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August 05 2022
Recently published in Current Developments in Nutrition, a double-blinded randomized cross-over trial compared the effects of a catechin-rich green te...
“Efforts to reduce sodium intake in entire populations cannot be justified.” (Mente, O’Donnell, Yusuf, 2021)
A paper published recently in the journal Nutrients raises important questions about the safety and utility of recommendations for entire population groups to consume low-sodium diets. Several international health organizations recommend low sodium intakes across the board, regardless of an individual’s health status. This recommendation is based largely on the mechanistic plausibility that higher sodium intakes may raise blood pressure in some people, and that hypertension can lead to more serious cardiovascular problems. However, as the paper highlights, this rationale is highly flawed and is based on weak and inconsistent evidence.
It’s true that an increase in sodium intake may raise blood pressure, but this occurs only in those with sodium sensitivity. This is about 25% of the US population, and is especially prevalent among people with existing hypertension as well as among African Americans. (Increased sodium intake seems to perturb blood pressure even more in the presence of low potassium intake, and increased potassium intake may lower blood pressure in people with hypertension.) Twenty-five percent of the population is certainly not a small number, but it also means that as much as 75% of the population may be being given a dietary recommendation that is not appropriate for them.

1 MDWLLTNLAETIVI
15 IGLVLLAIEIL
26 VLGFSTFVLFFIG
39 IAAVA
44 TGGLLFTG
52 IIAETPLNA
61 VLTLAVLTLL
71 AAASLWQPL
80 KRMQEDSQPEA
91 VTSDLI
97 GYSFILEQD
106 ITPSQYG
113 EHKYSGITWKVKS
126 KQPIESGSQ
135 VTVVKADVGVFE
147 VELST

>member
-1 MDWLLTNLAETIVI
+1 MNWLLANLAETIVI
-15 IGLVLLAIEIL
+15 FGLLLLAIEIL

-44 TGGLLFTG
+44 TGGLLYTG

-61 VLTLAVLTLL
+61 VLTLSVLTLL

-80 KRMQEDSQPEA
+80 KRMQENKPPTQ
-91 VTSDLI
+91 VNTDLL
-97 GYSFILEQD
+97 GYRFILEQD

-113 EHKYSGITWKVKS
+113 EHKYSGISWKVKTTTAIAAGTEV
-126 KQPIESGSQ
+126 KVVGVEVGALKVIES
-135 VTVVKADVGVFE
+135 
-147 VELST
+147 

Like all essential nutrients, sodium intake appears to have a U-shaped or J-shaped curve, in that intakes that are too low or too high are both problematic and there’s a “sweet spot” in between where most people will be best served. Increased risk for cardiovascular disease or death and adverse health outcomes in general are noted to occur below approximately 3g and above 5g of sodium per day. So, the range of sodium intake that appears to support optimal health may be between 3-5g per day. This is above the 2.3g/day (approximately 1 teaspoon of salt) that multiple health agencies recommend even for people without hypertension.